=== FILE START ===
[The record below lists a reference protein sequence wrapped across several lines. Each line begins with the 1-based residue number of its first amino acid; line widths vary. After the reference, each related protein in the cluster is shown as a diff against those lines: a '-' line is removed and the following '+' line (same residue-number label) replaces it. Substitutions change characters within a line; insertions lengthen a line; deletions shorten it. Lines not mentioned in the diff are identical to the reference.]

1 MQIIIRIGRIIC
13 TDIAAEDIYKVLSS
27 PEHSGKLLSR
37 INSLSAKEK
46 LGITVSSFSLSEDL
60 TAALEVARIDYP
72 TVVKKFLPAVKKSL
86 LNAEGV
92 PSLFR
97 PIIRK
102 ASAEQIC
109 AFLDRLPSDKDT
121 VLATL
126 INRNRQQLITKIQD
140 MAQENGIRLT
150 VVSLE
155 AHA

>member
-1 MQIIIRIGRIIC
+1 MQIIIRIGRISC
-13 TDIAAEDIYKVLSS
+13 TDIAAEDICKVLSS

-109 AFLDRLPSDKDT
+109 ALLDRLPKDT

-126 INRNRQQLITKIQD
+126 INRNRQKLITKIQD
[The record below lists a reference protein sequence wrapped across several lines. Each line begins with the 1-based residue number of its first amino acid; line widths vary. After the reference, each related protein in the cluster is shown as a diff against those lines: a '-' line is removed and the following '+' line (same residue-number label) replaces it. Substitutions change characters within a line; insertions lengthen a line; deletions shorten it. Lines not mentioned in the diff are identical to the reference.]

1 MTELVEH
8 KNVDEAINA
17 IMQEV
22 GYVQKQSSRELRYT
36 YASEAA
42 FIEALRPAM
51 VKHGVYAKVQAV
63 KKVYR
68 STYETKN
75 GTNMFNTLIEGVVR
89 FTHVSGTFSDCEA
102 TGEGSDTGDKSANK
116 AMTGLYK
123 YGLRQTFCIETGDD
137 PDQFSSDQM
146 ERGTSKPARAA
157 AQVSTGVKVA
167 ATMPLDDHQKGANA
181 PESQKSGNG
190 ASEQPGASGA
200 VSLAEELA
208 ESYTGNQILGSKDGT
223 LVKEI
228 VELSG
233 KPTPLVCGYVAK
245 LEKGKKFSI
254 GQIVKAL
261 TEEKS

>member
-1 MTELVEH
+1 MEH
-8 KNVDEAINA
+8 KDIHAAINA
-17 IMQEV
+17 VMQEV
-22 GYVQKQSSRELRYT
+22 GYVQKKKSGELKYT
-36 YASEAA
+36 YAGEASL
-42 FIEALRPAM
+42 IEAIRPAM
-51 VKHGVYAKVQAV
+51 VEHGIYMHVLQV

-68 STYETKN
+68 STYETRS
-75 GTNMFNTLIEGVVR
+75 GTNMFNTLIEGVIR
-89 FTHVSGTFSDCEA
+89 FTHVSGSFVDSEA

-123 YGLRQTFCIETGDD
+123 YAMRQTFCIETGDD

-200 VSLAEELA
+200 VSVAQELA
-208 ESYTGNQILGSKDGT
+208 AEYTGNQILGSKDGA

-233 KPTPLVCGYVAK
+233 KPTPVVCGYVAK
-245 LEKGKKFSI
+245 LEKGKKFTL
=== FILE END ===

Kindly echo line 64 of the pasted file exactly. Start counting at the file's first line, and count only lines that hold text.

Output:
-22 GYVQKQSSRELRYT